3.    Find an Attorney to Represent You

If you don’t already have an attorney to represent you, find one right away. As note investors, we may have notes with collateralized property in far away states. Geographically, you’ll need an attorney to be able to attend the hearings in the BK Courts where the Debtor files his BK. Generally, with an owner occupant, that’s going to be in the district where the property is located.

Attorneys that specialize in bankruptcies should know a lot more than you do. You’ll need to rely on their expertise to guide you through the process and determine your strategy. If this is your first time, try getting referrals from your network or servicer. Foreclosing attorneys oftentimes handle bankruptcies as well since these are a natural extension of the business they are already in.

Since you’re checking PACER for status, you can evaluate the performance of your attorney. Are they on top of the Debtor’s filings? Do they make you aware of the important deadlines and hearings? If your attorney isn’t doing a good job, find another one.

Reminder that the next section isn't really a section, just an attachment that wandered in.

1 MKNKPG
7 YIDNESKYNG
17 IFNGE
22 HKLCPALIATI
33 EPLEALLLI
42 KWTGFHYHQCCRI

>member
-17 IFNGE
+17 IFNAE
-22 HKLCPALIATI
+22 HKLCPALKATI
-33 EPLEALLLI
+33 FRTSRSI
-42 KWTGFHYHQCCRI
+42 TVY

The Debtor is protected from creditors because of the automatic stay. Having an attorney represent you also relieves you of the possibility of violating that stay by handling all communications for you. Although you can contact the Debtor directly as long as you’re not trying to collect on the debt, you run the risk of the Debtor taking any communication the wrong way and alleging that you violated the Stay. Safer to let your attorney handle the communications.

4.    Determine Your Strategy

The first three things in this checklist should be done as soon as possible once the Debtor files his or her BK petition. They are things that require your immediate attention. At this point, you’ll have to wait for the process to play itself out. The Debtor may not have filed all of the documents that he or she is required to do. There are events that happen at specific times: Meeting of Creditors, Confirmation of Plan, Deadline to File Claims, etc.